The Index of Consumer Expectations (ICE) was created as a subsidiary of the CSI. It has come to be included in the larger index of Leading Composite Indicators published by the Bureau of Economic Analysis through the Department of Commerce.
How Investors Can Use the CSI
When consumer confidence increases, certain sectors tend to benefit sooner than others. Companies that provide consumer goods often reap the initial fruits of improved consumer sentiment. Consumers who feel more confident about the economy generally also feel better about their employment prospects and are therefore more willing to buy houses, cars, appliances, and other items. Investors should look at the stocks of car manufacturers, home builders, and other retailers that typically see sales rise when the economy begins an expansion period.
As mentioned previously, the dollar's value also tends to fluctuate in accordance with the rise and fall of the CSI, so traders and speculators can take positions to profit from sudden moves that may occur when the index is posted. (It is no longer possible to purchase a subscription that will get you that information five minutes before its public dissemination, as the University of Michigan canceled its agreement with Thomson Reuters to do this after the chair of the Securities and Exchange Commission stated that it may have been an unfair practice.)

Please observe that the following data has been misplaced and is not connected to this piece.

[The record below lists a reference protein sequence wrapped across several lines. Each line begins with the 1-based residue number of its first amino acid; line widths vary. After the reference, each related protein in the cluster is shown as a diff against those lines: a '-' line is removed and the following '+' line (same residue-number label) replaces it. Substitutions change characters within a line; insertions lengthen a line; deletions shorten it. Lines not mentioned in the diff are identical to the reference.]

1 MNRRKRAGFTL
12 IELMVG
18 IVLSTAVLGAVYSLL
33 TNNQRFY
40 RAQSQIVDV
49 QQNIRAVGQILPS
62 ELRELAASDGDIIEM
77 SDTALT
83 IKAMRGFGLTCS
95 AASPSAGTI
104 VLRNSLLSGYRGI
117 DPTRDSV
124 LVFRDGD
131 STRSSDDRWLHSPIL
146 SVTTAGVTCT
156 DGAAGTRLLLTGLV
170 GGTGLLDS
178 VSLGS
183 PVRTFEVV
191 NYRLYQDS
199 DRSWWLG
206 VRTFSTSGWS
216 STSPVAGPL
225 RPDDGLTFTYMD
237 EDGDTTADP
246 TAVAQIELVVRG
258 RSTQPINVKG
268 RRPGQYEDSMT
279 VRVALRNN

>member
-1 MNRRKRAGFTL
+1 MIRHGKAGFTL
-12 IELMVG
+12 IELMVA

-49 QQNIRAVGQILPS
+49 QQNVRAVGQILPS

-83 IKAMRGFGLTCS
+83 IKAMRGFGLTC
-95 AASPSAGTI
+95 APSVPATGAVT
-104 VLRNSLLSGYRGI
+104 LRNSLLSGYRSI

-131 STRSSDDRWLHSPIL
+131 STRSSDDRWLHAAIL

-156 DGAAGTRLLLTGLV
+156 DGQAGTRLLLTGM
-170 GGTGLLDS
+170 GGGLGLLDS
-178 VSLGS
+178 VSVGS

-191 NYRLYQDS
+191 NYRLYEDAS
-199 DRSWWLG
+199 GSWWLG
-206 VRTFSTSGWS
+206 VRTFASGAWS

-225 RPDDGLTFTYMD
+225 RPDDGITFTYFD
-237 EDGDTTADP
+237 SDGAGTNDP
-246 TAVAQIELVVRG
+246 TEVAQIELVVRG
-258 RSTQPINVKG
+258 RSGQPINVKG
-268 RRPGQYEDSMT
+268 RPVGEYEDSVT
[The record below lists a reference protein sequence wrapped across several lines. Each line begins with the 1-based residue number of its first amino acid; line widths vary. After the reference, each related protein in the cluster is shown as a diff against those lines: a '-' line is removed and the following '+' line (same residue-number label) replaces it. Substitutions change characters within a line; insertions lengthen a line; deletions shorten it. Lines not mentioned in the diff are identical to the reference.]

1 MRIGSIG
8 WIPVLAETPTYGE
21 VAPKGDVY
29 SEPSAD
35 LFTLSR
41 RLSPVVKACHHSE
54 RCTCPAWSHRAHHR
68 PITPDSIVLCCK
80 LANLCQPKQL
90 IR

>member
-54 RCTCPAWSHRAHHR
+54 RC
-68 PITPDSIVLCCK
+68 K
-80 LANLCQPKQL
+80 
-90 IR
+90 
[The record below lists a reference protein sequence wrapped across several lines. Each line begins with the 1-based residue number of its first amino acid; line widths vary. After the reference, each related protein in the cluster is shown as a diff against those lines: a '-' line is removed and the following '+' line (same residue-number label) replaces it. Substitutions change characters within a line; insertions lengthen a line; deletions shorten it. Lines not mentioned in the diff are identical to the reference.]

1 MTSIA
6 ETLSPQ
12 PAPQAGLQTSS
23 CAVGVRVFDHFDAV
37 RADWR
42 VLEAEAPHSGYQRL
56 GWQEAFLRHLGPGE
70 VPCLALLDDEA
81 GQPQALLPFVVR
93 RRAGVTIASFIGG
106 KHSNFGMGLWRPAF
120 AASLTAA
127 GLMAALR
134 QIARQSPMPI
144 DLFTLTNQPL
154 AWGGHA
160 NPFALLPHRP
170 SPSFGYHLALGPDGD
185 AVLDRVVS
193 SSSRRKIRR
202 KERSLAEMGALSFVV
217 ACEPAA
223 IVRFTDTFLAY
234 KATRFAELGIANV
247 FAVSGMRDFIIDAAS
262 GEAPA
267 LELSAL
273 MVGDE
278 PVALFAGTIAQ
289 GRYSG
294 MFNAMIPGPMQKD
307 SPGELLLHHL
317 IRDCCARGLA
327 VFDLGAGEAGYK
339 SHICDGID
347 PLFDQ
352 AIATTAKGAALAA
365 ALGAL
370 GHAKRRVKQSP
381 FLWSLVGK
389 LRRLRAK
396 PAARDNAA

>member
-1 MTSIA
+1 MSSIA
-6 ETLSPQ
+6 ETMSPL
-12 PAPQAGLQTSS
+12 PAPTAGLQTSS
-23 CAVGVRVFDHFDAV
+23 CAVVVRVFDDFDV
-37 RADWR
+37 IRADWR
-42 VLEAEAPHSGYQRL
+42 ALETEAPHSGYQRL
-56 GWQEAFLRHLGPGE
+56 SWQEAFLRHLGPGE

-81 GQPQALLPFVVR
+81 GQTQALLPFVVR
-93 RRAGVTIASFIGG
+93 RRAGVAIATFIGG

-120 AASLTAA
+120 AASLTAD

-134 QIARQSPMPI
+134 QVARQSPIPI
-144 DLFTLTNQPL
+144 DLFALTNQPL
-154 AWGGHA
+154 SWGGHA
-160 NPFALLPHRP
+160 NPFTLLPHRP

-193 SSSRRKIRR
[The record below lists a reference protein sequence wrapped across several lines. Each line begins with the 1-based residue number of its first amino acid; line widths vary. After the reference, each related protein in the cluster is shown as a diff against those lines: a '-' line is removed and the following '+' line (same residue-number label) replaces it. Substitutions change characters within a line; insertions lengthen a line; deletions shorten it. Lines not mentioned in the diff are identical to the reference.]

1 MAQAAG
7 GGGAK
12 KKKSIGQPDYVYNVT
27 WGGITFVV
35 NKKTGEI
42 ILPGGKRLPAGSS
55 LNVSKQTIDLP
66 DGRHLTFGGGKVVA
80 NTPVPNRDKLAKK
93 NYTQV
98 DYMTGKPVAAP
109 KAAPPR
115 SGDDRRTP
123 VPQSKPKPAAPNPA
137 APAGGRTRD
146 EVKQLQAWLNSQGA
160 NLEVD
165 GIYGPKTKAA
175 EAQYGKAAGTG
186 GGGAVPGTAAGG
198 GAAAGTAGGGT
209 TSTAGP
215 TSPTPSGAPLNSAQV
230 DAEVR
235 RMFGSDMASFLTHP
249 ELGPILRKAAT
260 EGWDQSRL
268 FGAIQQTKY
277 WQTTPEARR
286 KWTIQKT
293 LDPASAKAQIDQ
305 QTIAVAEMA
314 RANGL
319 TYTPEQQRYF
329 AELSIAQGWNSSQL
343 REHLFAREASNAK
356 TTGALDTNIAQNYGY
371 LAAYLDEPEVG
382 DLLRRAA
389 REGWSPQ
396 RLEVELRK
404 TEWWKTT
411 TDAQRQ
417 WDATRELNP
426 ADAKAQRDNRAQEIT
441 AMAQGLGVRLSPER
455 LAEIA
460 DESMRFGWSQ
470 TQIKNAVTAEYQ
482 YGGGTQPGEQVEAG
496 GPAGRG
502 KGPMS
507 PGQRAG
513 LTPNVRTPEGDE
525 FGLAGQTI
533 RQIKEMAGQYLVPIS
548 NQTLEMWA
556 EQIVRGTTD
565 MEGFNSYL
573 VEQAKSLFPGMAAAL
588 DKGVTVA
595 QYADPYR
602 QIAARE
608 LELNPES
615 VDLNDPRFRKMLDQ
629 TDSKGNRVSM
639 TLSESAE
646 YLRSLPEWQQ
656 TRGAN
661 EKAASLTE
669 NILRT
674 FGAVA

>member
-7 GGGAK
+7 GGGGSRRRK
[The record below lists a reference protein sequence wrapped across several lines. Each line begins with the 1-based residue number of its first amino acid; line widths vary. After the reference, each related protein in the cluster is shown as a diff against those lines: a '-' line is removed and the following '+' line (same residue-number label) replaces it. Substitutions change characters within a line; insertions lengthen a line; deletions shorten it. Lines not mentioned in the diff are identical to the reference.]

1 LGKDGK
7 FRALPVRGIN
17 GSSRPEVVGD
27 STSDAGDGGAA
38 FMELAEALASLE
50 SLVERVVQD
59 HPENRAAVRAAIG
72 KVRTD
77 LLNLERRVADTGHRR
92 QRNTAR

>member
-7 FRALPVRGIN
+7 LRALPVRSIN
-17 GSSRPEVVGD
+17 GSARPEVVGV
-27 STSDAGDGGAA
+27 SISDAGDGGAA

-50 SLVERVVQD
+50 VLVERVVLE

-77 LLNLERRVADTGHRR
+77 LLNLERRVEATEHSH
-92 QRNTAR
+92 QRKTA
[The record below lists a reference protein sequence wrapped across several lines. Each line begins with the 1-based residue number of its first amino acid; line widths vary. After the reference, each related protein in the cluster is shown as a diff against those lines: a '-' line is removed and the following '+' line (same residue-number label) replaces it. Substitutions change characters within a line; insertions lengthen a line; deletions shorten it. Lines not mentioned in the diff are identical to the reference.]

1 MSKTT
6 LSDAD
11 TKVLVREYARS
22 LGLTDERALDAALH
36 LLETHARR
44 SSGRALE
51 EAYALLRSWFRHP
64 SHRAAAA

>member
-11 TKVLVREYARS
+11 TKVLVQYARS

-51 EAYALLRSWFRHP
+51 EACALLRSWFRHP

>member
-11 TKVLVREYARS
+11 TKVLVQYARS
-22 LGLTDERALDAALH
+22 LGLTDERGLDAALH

The Bottom Line
The Michigan Consumer Sentiment Index has provided a relatively accurate forecast of future consumer confidence and spending for the past several decades. For more information about the Michigan CSI and its impact on economic analysis, consult your investment advisor or log on to the Surveys of Consumers, University of Michigan website.